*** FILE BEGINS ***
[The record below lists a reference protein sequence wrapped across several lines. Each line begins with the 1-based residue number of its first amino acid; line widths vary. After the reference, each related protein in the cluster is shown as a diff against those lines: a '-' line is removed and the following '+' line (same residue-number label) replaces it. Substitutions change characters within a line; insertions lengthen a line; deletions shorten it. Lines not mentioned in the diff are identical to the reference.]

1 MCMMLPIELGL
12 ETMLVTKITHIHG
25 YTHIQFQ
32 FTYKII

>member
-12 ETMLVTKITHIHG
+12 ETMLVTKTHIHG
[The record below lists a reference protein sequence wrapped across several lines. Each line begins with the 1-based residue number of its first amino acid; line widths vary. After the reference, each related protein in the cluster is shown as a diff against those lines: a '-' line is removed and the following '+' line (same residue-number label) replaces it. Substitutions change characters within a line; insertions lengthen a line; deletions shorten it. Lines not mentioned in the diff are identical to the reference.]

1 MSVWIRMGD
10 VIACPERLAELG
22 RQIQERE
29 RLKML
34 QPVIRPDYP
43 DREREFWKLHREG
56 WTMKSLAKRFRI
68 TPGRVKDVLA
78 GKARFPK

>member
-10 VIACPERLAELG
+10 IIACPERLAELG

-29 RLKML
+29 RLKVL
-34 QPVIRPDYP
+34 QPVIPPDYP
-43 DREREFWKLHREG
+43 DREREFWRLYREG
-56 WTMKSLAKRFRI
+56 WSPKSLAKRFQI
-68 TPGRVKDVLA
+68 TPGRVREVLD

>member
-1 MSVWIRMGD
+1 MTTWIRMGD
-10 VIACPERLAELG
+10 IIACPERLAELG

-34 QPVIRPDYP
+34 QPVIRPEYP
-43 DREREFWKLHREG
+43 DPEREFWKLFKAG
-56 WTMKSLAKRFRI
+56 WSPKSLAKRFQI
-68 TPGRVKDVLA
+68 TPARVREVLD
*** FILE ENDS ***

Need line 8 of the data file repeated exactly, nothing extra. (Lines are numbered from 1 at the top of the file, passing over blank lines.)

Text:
+12 ETMLVTKTHIHG